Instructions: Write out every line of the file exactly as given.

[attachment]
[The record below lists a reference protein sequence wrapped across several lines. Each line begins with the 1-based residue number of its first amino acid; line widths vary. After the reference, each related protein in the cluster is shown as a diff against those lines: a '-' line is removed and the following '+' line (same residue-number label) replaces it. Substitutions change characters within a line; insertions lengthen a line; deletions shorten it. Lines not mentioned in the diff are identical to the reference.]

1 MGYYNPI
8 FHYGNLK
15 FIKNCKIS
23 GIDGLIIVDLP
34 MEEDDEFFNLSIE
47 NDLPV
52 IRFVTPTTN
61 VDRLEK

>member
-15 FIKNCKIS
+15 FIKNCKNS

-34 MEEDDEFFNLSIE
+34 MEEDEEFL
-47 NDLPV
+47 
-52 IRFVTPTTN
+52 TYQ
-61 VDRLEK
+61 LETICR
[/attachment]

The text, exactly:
[The record below lists a reference protein sequence wrapped across several lines. Each line begins with the 1-based residue number of its first amino acid; line widths vary. After the reference, each related protein in the cluster is shown as a diff against those lines: a '-' line is removed and the following '+' line (same residue-number label) replaces it. Substitutions change characters within a line; insertions lengthen a line; deletions shorten it. Lines not mentioned in the diff are identical to the reference.]

1 MGYYNPI
8 FHYGNLK
15 FIKNCKIS
23 GIDGLIIVDLP
34 MEEDDEFFNLSIE
47 NDLPV
52 IRFVTPTTN
61 VDRLEK

>member
-15 FIKNCKIS
+15 FIKNCKNS

-34 MEEDDEFFNLSIE
+34 MEEDEEFL
-47 NDLPV
+47 
-52 IRFVTPTTN
+52 TYQ
-61 VDRLEK
+61 LETICR